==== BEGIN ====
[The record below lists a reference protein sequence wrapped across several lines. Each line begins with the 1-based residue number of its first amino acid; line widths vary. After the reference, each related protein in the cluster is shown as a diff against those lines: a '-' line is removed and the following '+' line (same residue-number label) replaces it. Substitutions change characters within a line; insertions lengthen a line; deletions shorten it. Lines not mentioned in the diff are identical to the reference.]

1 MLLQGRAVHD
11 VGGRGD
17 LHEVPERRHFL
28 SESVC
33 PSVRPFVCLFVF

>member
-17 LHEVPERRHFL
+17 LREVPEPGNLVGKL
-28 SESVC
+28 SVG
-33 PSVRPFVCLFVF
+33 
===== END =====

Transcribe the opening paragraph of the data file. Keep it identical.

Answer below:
[The record below lists a reference protein sequence wrapped across several lines. Each line begins with the 1-based residue number of its first amino acid; line widths vary. After the reference, each related protein in the cluster is shown as a diff against those lines: a '-' line is removed and the following '+' line (same residue-number label) replaces it. Substitutions change characters within a line; insertions lengthen a line; deletions shorten it. Lines not mentioned in the diff are identical to the reference.]